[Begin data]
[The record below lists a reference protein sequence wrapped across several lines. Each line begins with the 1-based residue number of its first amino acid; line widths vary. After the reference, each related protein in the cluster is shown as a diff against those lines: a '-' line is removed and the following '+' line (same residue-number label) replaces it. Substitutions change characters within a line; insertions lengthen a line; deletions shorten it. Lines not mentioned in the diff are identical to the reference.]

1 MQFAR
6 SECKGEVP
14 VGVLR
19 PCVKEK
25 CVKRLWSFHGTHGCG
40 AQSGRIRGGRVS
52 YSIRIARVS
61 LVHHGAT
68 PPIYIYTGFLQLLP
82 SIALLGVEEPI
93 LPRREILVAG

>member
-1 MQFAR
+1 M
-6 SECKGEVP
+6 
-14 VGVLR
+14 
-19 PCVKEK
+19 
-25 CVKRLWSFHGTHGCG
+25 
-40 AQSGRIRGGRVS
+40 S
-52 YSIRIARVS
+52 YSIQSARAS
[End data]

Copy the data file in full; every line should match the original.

[The record below lists a reference protein sequence wrapped across several lines. Each line begins with the 1-based residue number of its first amino acid; line widths vary. After the reference, each related protein in the cluster is shown as a diff against those lines: a '-' line is removed and the following '+' line (same residue-number label) replaces it. Substitutions change characters within a line; insertions lengthen a line; deletions shorten it. Lines not mentioned in the diff are identical to the reference.]

1 MQFAR
6 SECKGEVP
14 VGVLR
19 PCVKEK
25 CVKRLWSFHGTHGCG
40 AQSGRIRGGRVS
52 YSIRIARVS
61 LVHHGAT
68 PPIYIYTGFLQLLP
82 SIALLGVEEPI
93 LPRREILVAG

>member
-1 MQFAR
+1 M
-6 SECKGEVP
+6 
-14 VGVLR
+14 
-19 PCVKEK
+19 
-25 CVKRLWSFHGTHGCG
+25 
-40 AQSGRIRGGRVS
+40 S
-52 YSIRIARVS
+52 YSIQSARAS